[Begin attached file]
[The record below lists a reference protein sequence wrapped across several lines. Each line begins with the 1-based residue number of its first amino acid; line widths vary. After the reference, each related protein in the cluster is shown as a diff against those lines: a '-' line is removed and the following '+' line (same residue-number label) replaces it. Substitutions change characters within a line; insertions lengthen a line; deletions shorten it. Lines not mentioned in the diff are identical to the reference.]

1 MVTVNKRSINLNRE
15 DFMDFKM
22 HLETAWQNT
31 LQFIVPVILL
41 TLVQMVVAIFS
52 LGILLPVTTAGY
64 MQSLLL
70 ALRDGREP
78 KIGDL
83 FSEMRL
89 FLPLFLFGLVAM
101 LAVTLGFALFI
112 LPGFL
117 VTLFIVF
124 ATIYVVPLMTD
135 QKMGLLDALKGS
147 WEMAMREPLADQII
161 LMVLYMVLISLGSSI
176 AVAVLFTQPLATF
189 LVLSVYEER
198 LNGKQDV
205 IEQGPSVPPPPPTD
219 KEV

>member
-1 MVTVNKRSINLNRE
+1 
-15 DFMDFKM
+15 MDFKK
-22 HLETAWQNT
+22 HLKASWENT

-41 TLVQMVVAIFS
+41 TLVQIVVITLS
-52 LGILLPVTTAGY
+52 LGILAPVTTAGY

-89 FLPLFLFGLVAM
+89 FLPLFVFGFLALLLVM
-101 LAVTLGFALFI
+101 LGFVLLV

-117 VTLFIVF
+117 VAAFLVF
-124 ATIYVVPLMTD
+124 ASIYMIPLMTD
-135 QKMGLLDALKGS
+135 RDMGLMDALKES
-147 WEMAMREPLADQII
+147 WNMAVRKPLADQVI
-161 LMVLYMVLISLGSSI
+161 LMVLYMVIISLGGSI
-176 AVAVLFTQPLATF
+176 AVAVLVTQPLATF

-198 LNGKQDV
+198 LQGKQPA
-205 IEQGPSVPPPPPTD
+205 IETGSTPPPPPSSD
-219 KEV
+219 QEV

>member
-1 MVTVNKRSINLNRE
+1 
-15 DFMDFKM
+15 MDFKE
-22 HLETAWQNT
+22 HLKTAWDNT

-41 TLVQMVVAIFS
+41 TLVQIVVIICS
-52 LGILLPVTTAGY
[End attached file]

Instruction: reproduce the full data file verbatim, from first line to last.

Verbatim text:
[The record below lists a reference protein sequence wrapped across several lines. Each line begins with the 1-based residue number of its first amino acid; line widths vary. After the reference, each related protein in the cluster is shown as a diff against those lines: a '-' line is removed and the following '+' line (same residue-number label) replaces it. Substitutions change characters within a line; insertions lengthen a line; deletions shorten it. Lines not mentioned in the diff are identical to the reference.]

1 MVTVNKRSINLNRE
15 DFMDFKM
22 HLETAWQNT
31 LQFIVPVILL
41 TLVQMVVAIFS
52 LGILLPVTTAGY
64 MQSLLL
70 ALRDGREP
78 KIGDL
83 FSEMRL
89 FLPLFLFGLVAM
101 LAVTLGFALFI
112 LPGFL
117 VTLFIVF
124 ATIYVVPLMTD
135 QKMGLLDALKGS
147 WEMAMREPLADQII
161 LMVLYMVLISLGSSI
176 AVAVLFTQPLATF
189 LVLSVYEER
198 LNGKQDV
205 IEQGPSVPPPPPTD
219 KEV

>member
-1 MVTVNKRSINLNRE
+1 
-15 DFMDFKM
+15 MDFKK
-22 HLETAWQNT
+22 HLKASWENT

-41 TLVQMVVAIFS
+41 TLVQIVVITLS
-52 LGILLPVTTAGY
+52 LGILAPVTTAGY

-89 FLPLFLFGLVAM
+89 FLPLFVFGFLALLLVM
-101 LAVTLGFALFI
+101 LGFVLLV

-117 VTLFIVF
+117 VAAFLVF
-124 ATIYVVPLMTD
+124 ASIYMIPLMTD
-135 QKMGLLDALKGS
+135 RDMGLMDALKES
-147 WEMAMREPLADQII
+147 WNMAVRKPLADQVI
-161 LMVLYMVLISLGSSI
+161 LMVLYMVIISLGGSI
-176 AVAVLFTQPLATF
+176 AVAVLVTQPLATF

-198 LNGKQDV
+198 LQGKQPA
-205 IEQGPSVPPPPPTD
+205 IETGSTPPPPPSSD
-219 KEV
+219 QEV

>member
-1 MVTVNKRSINLNRE
+1 
-15 DFMDFKM
+15 MDFKE
-22 HLETAWQNT
+22 HLKTAWDNT

-41 TLVQMVVAIFS
+41 TLVQIVVIICS
-52 LGILLPVTTAGY